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The vast majority of low temperatures in adults are actually normal.
We say 98.6 is the normal temperature, but actually normal is a range from approximately 97 to 99. The rare pathologic and clinically significant causes of low body temperature are hypothyroidism, hypothermia, severe infection in the blood stream, shock, and the period just after a high fever (often your body overcools itself).
An underactive thyroid is the most common and easily treatable cause.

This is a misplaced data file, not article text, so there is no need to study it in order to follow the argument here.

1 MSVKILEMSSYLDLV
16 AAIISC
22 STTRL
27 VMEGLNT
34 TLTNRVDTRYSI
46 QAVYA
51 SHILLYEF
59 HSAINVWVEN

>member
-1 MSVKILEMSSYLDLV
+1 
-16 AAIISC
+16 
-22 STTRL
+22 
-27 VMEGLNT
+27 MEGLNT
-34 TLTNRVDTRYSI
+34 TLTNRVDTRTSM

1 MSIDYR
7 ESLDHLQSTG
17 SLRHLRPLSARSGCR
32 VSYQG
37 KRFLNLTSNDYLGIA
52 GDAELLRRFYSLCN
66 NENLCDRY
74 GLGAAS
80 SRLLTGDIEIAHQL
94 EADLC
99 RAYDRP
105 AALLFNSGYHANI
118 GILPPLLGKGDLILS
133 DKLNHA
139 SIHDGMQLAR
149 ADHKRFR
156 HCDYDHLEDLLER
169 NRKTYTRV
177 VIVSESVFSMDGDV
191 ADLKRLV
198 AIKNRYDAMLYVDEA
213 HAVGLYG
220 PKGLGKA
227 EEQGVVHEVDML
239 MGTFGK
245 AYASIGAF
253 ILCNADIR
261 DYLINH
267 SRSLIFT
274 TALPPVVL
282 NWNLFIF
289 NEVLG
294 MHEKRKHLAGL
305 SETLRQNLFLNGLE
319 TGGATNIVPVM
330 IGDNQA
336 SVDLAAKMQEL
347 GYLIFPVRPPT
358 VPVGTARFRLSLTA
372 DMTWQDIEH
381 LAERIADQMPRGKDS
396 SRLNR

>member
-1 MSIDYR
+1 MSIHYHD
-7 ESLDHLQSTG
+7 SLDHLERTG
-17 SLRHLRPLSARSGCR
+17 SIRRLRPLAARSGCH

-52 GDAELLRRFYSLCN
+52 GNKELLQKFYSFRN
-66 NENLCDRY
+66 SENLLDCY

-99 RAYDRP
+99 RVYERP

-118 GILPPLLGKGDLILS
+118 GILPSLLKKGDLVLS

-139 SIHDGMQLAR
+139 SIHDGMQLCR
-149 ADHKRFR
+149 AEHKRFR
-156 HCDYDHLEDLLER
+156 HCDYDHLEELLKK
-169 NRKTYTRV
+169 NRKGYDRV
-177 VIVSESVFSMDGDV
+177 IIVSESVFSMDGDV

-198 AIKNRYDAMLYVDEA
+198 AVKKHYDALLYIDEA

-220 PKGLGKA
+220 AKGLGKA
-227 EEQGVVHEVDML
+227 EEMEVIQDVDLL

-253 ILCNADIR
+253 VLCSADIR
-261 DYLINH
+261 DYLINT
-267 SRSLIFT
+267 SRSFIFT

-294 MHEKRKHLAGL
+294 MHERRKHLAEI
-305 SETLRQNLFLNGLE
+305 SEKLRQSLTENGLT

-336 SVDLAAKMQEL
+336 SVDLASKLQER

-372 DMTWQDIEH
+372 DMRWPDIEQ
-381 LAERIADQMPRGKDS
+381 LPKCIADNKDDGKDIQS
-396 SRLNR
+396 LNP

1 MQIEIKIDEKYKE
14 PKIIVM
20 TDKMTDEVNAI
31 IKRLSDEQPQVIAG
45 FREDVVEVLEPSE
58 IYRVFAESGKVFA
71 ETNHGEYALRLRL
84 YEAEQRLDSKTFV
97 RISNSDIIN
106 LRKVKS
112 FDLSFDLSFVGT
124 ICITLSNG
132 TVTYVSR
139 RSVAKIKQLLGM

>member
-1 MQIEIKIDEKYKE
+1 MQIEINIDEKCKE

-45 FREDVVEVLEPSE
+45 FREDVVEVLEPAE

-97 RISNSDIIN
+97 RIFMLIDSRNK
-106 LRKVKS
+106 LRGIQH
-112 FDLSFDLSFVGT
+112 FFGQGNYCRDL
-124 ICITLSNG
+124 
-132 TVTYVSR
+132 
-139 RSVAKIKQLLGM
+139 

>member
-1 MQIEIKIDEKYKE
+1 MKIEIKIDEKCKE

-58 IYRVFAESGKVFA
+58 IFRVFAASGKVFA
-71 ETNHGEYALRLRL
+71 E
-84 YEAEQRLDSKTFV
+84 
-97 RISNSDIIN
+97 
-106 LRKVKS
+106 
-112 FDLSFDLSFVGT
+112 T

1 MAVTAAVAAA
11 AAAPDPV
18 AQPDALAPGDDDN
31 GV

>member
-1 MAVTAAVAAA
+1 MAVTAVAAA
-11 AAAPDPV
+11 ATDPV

Other hormones can affect temperature as well. Women generally have a higher body temperature after ovulation due to the effects of progesterone. Addison's disease (not enough adrenal hormones), liver disease and diabetes can all lower body temperature. Hypothermia (prolonged exposure to the cold) will lower body temp as well.